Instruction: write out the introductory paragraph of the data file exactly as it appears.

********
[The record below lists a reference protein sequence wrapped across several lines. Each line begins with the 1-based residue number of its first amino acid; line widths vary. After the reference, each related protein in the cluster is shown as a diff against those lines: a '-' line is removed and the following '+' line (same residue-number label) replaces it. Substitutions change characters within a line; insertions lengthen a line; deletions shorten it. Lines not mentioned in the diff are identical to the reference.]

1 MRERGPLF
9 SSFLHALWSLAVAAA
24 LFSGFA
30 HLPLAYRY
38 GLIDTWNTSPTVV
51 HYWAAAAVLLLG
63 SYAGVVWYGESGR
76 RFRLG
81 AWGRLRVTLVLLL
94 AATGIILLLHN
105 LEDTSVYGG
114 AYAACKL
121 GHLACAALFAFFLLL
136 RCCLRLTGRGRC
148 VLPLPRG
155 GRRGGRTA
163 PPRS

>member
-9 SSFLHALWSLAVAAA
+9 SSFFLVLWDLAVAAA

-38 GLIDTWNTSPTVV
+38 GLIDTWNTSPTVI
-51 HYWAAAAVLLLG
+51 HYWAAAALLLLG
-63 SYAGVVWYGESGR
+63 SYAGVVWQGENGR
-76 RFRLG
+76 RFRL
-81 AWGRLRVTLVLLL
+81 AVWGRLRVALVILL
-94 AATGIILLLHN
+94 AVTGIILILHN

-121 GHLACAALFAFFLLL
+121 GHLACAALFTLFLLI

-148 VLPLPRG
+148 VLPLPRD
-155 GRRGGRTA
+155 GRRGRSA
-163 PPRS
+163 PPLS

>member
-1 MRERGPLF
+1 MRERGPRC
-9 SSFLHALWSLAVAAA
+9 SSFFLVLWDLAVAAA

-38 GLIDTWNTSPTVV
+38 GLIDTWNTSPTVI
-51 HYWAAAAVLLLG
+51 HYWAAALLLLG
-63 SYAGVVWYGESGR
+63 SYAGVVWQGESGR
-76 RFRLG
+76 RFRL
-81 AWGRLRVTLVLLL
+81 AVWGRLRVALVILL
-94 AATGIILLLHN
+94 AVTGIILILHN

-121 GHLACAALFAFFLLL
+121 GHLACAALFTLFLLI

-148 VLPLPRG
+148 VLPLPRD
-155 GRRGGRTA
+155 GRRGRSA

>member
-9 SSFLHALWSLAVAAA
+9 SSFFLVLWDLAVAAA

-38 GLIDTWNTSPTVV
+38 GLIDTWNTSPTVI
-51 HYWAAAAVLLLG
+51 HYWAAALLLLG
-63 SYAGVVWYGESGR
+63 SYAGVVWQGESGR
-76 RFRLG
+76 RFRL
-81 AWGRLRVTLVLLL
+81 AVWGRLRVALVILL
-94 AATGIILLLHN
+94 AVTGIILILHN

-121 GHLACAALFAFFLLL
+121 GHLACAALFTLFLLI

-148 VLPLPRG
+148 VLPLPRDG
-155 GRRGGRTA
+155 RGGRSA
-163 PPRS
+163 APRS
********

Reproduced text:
[The record below lists a reference protein sequence wrapped across several lines. Each line begins with the 1-based residue number of its first amino acid; line widths vary. After the reference, each related protein in the cluster is shown as a diff against those lines: a '-' line is removed and the following '+' line (same residue-number label) replaces it. Substitutions change characters within a line; insertions lengthen a line; deletions shorten it. Lines not mentioned in the diff are identical to the reference.]